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4 Tips for Gardening with Prolapse

 

Gardening: It’s beautiful, meditative, and creative. It brings you into the present moment, and to many, there is nothing more relaxing and therapeutic than spending the day with nature. We know how beneficial gardening is on a mental level, but is it good for us physically, especially if prolapse is involved?

 

Many active women with prolapse are surprised when they feel an increase in pelvic heaviness after gardening while remaining symptom-free after exercising, which is supposedly more strenuous. So what is it about gardening that makes it hard on prolapse?

 

It simply comes down to the fact that most of the work, if not all of it, is done on ground level. This requires you to get into positions that are quite provocative for prolapse, such as deep squatting. There is also the constant up-and-down motion to get from one place to the next, the “duck walking”, the bending forward, the reaching, the digging, and the list goes on. Multiply that by the long hours spent in those positions and it could leave you with a feeling of pelvic heaviness or pressure at the end of the day. 

 

Thankfully, there are some simple things you can do while gardening that can help preserve your pelvic floor and the status of your prolapse.

 

 

Here are 4 Tips for Gardening if you Have Prolapse

 

 

1. Avoid Deep Squatting

 

 

 

 

   

 

 

 

 

 

 

 

 

 

 

 

 

 

 

Most gardeners find themselves in this classic gardening posture. Although convenient, a deep squat positions the hips far beneath the knees which fully lengthens the pelvic floor. This makes it challenging for the pelvic floor muscles to work and support the pelvic organs from the load above. We recommend women with prolapse use alternate postures to garden in.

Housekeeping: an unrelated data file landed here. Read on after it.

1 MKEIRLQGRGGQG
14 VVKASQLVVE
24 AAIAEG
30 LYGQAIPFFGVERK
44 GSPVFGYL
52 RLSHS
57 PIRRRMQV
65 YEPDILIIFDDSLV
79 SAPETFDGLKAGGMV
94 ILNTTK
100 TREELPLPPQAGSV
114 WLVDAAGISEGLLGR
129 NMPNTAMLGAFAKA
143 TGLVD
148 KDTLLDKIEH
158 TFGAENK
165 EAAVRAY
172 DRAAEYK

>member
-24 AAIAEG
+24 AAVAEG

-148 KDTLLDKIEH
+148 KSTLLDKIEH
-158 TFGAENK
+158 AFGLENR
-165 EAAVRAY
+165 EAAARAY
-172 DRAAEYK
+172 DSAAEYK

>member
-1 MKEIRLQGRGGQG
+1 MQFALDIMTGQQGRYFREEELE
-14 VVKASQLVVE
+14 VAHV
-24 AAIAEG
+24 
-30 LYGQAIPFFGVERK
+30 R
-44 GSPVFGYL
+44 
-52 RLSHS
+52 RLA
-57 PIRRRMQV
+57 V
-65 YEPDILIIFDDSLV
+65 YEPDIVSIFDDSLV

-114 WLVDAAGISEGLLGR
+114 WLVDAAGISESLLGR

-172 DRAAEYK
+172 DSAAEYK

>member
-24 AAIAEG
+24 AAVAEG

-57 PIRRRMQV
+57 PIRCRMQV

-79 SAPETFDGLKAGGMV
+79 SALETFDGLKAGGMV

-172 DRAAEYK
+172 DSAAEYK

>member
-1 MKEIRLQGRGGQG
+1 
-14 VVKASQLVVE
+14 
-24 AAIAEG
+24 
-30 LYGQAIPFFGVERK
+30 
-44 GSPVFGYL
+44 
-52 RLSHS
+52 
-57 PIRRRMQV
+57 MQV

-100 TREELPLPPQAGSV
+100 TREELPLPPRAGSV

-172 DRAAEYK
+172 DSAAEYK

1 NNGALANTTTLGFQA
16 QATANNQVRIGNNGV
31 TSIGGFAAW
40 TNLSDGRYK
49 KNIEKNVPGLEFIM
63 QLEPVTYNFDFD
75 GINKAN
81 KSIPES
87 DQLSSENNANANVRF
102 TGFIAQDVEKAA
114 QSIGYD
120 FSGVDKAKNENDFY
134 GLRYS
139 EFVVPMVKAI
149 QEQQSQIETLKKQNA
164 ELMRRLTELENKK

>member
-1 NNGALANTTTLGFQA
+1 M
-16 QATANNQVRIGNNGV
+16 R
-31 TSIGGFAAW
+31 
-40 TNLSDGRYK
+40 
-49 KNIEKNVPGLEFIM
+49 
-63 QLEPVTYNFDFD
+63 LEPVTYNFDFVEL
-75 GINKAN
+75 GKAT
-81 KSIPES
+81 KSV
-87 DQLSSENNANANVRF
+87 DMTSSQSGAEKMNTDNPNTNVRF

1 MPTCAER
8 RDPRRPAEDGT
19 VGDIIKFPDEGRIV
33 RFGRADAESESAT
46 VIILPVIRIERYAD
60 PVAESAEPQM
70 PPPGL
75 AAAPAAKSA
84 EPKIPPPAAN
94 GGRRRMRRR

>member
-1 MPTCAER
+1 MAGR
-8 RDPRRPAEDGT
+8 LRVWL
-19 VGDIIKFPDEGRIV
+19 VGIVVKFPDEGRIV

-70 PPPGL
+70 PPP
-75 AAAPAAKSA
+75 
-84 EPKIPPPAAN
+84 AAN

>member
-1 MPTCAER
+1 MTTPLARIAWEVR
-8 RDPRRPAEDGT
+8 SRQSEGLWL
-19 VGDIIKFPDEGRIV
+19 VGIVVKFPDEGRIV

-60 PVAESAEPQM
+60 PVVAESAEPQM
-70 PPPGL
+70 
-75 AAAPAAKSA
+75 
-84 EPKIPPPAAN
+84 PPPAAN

2. ​Instead chose positions that:

  • Keep the hips and pelvis above the knees

  • Allow the pelvic organs to rest on the pubic bones such as forward leaning positions

Each posture below follows these two principles:

 

 

Sitting on a stool:

 

 

 

Gardening on all fours:

 

 

 

Half-kneeling position:

 

 

 

3. Don't Hold Your Breath

 

As you’re reaching to the back of the garden to pull out a weed or as you’re digging into the ground, watch that you’re not holding your breath. Be mindful of breathing especially when doing heavier tasks such as lifting, pulling, and digging.

 

 

4. Use your Foundation Breath Every Time you Stand Up

 

With the frequent sitting-to-standing involved in gardening, there is plenty of opportunity for downwards pressure to strain the pelvic floor and pelvic organ supportive tissue. Research shows that going from a sit-to-stand position can result in the same amount of intra-abdominal pressure as lifting 20 lbs off the ground (1)

 

One of the best ways to minimize this pressure is by breathing out and contracting your pelvic floor as we teach in our Foundation Series and in our previous video on standing up and sitting down:

 

 

 

At the end of your relaxing day of gardening, you might want to spend 15 minutes or more in this position of pelvic rest which nicely offsets the load of gravity from the activities of that day. 

 

 

 

 

 

Also, if  you plan on gardening, we recommend taking a break from other vigorous forms of activity for the rest of the day.

 

In summary, we want you to keep gardening and reap all the benefits it has to offer! Knowing that certain tasks and postures inside of gardening can affect your prolapse, you can simply choose alternate postures to garden in and be mindful of your breath throughout. That way, you can enjoy this rewarding hobby without worsening your prolapse.

 

 

 

 

References:

  1. Weir, L.F. et al. (2006). Obstet Gynecol. Postoperative activity restrictions: any evidence? 107(2 Pt 1):305-9.

     

     

     

     

     

     

     

     

     

 

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